Since the rise of COVID-19 campus crimes has significantly dropped. The student population had decreased tremendously which offers less crime for the remainder of spring semester. Photo by Breanna Biorato.
While COVID-19 cases have risen in St. George, crime and rule violations have dropped on Dixie State University’s campus.
Chief of Police Blair Barfuss said the campus population has decreased substantially, leaving roughly 230 students still living on campus, which has resulted in a decrease in crime rate; however, the chances of a crime occurring aren’t completely eliminated.
“Since COVID-19, not many issues have come about; we’ve only had one criminal case involving THC and some vape pens,” Barfuss said.
Students still living on campus have also noticed a shift in crime decreasing.
“Lately, there has been a significant decrease of activity in my dorm because of COVID-19 and because we don’t have a lot of students on campus,” said Resident Assistant Andrea Aguirre-Silva, a senior secondary education major from Lima, Peru.
Aguirre-Silva said living on campus has been one of the best college experiences for her.
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“When I decided to live on campus view [Suites] two years ago, I did it because I felt it will be one of the safest places in St. George,” Aguirre-Silva said.
Aguirre-Silva said campus police and housing, specifically resident managers and resident assistants, work together to maintain the campus housing safety and to help each other with difficult situations, which may include criminal related incidents.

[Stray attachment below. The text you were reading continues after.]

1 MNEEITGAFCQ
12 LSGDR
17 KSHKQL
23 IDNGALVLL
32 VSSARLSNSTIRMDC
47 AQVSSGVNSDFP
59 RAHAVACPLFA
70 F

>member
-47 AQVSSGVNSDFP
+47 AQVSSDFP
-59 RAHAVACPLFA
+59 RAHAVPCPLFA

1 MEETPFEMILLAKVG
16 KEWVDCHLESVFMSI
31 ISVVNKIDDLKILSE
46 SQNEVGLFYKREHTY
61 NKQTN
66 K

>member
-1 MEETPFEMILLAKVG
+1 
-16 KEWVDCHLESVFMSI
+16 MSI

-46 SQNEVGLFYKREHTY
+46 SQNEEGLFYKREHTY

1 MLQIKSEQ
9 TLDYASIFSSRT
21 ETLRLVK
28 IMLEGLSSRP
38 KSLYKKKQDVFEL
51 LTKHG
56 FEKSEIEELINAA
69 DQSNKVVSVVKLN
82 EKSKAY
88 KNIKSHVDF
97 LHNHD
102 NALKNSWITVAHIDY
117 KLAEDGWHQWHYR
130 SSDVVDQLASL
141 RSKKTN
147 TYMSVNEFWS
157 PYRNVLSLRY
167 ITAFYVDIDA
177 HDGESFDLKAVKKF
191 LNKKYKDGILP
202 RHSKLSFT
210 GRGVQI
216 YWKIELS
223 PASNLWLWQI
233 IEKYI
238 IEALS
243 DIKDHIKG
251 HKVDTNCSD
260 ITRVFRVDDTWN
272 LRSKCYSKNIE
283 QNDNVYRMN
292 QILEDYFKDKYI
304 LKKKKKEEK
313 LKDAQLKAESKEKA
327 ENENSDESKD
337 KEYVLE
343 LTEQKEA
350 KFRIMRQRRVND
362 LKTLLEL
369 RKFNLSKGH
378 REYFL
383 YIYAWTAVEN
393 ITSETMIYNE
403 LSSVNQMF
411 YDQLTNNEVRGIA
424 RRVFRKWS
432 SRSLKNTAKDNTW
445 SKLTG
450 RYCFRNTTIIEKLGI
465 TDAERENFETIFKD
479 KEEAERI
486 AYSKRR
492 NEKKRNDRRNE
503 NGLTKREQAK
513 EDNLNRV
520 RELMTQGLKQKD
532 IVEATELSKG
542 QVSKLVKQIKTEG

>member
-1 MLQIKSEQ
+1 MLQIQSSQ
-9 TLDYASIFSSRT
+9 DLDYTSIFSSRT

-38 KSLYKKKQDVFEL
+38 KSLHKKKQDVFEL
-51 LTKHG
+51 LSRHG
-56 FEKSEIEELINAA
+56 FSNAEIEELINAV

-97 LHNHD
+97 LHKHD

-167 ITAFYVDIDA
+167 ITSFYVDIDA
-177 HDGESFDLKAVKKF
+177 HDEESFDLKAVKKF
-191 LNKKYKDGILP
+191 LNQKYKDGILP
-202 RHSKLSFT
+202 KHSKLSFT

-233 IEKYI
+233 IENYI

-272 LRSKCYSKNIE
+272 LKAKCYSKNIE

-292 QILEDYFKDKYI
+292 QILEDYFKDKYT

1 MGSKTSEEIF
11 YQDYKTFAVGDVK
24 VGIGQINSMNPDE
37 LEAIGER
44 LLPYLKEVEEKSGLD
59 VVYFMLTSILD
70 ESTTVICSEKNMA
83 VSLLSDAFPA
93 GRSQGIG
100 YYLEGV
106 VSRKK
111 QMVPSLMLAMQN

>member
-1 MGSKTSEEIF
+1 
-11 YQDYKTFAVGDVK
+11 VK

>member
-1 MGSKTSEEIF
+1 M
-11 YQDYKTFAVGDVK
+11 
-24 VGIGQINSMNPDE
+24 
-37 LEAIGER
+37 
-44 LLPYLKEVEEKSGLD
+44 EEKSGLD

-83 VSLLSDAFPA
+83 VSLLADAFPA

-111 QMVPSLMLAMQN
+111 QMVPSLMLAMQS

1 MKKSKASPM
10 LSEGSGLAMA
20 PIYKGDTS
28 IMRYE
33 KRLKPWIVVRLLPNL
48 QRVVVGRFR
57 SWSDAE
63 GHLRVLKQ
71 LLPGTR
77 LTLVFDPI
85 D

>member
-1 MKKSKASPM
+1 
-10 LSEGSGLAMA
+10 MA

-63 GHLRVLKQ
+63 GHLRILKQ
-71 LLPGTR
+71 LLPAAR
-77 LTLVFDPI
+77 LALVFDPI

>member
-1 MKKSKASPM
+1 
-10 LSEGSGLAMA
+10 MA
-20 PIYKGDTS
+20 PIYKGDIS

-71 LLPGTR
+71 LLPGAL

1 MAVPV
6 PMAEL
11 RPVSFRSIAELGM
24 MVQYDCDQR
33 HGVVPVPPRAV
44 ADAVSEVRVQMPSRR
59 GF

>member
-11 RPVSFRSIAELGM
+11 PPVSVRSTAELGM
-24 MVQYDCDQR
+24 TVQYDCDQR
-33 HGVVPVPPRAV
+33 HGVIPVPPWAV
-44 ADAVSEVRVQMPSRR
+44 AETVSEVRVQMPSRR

“My position as a resident assistant helped me be aware of unsafe situations and protect my residents too,” Aguirre-Silva said.
Seth Gubler, interim executive director auxiliaries and director of housing, said students should be aware that they can still get caught for crimes even though the campus population has reduced.
Gubler said he wants to encourage students to maintain their life-lines with their campus partners and support groups through the challenges of the world-wide quarantine.
“Research shows that students who are more involved and connected with the campus community are less likely to engage in misconduct,” Gubler said.
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